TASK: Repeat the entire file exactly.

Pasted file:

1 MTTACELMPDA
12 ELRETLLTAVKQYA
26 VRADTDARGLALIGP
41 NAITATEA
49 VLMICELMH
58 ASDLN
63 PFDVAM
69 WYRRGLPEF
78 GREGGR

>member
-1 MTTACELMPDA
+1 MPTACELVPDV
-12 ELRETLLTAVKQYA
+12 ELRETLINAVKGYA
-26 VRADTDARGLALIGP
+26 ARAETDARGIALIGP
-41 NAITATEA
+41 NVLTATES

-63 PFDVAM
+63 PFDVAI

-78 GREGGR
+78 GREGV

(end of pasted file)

1 MTTACELMPDA
12 ELRETLLTAVKQYA
26 VRADTDARGLALIGP
41 NAITATEA
49 VLMICELMH
58 ASDLN
63 PFDVAM
69 WYRRGLPEF
78 GREGGR

>member
-1 MTTACELMPDA
+1 MPTACELVPDV
-12 ELRETLLTAVKQYA
+12 ELRETLINAVKGYA
-26 VRADTDARGLALIGP
+26 ARAETDARGIALIGP
-41 NAITATEA
+41 NVLTATES

-63 PFDVAM
+63 PFDVAI

-78 GREGGR
+78 GREGV